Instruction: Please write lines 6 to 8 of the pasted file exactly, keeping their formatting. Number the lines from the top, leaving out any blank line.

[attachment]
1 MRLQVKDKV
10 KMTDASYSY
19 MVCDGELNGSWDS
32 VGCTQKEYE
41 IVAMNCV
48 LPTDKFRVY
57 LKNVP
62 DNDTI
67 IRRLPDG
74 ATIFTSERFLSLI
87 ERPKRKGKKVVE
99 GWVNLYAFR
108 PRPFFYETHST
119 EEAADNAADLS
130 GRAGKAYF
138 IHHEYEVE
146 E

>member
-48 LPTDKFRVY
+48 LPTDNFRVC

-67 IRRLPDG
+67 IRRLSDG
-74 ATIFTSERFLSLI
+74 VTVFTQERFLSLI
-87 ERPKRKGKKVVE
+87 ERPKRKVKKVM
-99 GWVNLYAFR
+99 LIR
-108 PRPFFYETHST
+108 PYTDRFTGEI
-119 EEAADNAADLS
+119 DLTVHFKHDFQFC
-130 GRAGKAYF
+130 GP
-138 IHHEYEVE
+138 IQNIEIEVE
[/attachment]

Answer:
48 LPTDKFRVY
57 LKNVP
62 DNDTI